69. Both in the Security Council, the body which has supposedly provided legitimization to the sanctions regime, and in other United Nations forums, a number of countries have expressed concerns over the impact of the sanctions; they include Brazil, China, Egypt, the Republic of Korea, Kenya, France, Russia and Slovenia.

70. The sanctions have also produced an outcry from civil society. Ending the sanctions has become a focus for NGOs, human rights groups and humanitarian organizations across the world and demonstrations, petitions, lobbying campaigns and conferences have been devoted to the issue. Civil society groups have sprung up whose sole purpose is to end the sanctions and which have worked to bring together academics, activists and political leaders who share that goal. At the Commission on Human Rights, there have been a multitude of statements condemning the sanctions.(56) Many groups have defied the embargo and brought humanitarian aid to Iraq in acts of international civil disobedience. (57) In legal terms, this popular protest is clearly establishing the “dictates of the public conscience”.

4. Iraqi sanctions and international law

71. The sanctions regime against Iraq is unequivocally illegal under existing international humanitarian law and human rights law. Some would go as far as making a charge of genocide. (58) Article II of the Convention on the Prevention and Punishment of the Crime of Genocide, which entered into force on 12 January 1951, defines genocide as follows:

“Any of the following acts committed with intent to destroy, in whole or in part, a national, ethnical, racial or religious group, as such:

(a) Killing members of the group;

(b) Causing serious bodily harm or mental harm to members of the group;

(c) Deliberately inflicting on the group conditions of life calculated to bring about its physical destruction in whole or in part;


72. The sanctions regime against Iraq has as its clear purpose the deliberate infliction on the Iraqi people of conditions of life (lack of adequate food, medicines, etc.) calculated to bring about its physical destruction in whole or in part. It does not matter that this deliberate physical destruction has as its ostensible objective the security of the region. Once clear evidence was available that thousands of civilians were dying and that hundreds of thousands would die in the future as the Security Council continued the sanctions, the deaths were no longer an unintended side effect - the Security Council was responsible for all known consequences of its actions. The sanctioning bodies cannot be absolved from having the “intent to destroy” the Iraqi people. The United States Ambassador to the United Nations in fact admitted this; when questioned whether the half million deaths were “worth it”, she replied: “we think the price is worth it”. (59) The States imposing the sanctions could raise questions under the genocide Convention.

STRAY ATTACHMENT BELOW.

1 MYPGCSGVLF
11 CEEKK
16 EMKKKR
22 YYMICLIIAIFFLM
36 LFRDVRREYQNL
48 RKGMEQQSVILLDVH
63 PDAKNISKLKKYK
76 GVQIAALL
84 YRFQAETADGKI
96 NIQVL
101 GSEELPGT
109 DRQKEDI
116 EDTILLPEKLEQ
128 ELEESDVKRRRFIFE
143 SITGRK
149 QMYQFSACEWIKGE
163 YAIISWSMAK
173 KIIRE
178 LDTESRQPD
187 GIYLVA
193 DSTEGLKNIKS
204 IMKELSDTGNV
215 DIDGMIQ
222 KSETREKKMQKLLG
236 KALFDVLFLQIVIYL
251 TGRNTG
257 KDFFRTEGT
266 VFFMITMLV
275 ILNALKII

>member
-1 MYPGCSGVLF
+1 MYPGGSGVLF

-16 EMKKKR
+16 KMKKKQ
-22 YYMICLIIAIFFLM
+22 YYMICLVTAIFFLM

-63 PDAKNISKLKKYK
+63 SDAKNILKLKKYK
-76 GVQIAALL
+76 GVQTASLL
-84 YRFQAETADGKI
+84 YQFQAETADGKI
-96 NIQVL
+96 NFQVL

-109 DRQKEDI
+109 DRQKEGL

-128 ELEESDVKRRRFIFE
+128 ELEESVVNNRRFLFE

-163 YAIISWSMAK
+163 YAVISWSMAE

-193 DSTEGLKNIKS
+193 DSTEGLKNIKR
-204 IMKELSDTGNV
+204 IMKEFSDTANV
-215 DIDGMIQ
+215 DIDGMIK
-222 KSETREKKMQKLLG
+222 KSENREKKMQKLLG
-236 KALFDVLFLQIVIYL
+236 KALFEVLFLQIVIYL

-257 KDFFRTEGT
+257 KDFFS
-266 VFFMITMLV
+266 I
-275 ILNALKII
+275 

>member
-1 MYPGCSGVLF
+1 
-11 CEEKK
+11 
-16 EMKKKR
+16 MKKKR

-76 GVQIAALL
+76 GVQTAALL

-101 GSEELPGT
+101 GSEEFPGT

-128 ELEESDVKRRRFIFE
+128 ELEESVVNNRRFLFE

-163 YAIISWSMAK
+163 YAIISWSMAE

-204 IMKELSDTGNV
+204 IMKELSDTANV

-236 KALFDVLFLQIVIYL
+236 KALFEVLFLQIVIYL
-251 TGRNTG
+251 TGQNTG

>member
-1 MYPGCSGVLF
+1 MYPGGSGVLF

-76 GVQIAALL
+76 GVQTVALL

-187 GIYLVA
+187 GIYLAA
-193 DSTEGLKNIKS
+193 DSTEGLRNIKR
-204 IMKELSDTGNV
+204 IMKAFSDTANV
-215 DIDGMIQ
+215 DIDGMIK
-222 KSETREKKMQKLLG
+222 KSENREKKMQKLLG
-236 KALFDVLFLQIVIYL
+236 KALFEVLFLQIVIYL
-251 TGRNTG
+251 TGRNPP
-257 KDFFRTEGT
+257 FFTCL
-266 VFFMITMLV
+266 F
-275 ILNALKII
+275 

73. Any sanctions that are imposed as a result of war or as a part of war are regulated by the laws of armed conflict. (60) Of course, the “six-prong test” is still applicable, but in the Iraqi case it must be interpreted in the light of established armed conflict law. The sanctions against Iraq were first imposed in the context of Iraq’s military invasion of Kuwait, were maintained during the Gulf war and then were extended indefinitely after the first phase of military hostilities ended. Also, the continued air strikes by United States and United Kingdom planes qualify the situation as an armed conflict. Thus, the strict measures stipulated in international humanitarian law for the protection of civilians in armed conflict is applicable to the sanctions regime and its instigators, and violations of those laws can be prosecuted as war crimes. In this vein, reference should be made to the argument presented earlier under “Limits to sanctions in humanitarian law”, especially the section on the Geneva Conventions of 1949. Particularly germane are the provisions of the Geneva Conventions allowing for exemptions for medical supplies and for goods needed for the survival of the civilian population, the prohibition in Protocol I, article 54, paragraph 1, of “starvation of civilians as a method of warfare”, and the provisions relating to the protection of women and children, the two groups most injured by the sanctions regime. Finally, humanitarian law, in accordance with the Martens Clause, clearly establishes that the “dictates of the public conscience” are to be considered binding in cases where the law is not specific. The popular outcry against the sanctions, as mentioned above, constitutes these dictates, rendering the sanctions illegal.

B. Burundi

74. Burundi provides another sad example of the immensely deleterious effects comprehensive economic sanctions can have on all aspects of a society. To quote one study: “Across the various sectors reviewed [poverty, health, agriculture, water, sanitation, education, democracy], the pattern is consistent: serious problems predating sanctions were exacerbated by the imposition of sanctions, which themselves had numerous effects on civilian populations … The imposition of economic sanctions worsens an already grim situation, raising serious moral and ethical questions.”(61)